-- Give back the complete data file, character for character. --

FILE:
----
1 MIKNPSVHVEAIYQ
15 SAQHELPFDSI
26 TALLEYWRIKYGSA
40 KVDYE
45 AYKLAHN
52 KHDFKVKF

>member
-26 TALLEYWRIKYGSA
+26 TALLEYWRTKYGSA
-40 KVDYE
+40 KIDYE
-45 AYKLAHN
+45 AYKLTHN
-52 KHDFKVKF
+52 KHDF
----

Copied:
1 MIKNPSVHVEAIYQ
15 SAQHELPFDSI
26 TALLEYWRIKYGSA
40 KVDYE
45 AYKLAHN
52 KHDFKVKF

>member
-26 TALLEYWRIKYGSA
+26 TALLEYWRTKYGSA
-40 KVDYE
+40 KIDYE
-45 AYKLAHN
+45 AYKLTHN
-52 KHDFKVKF
+52 KHDF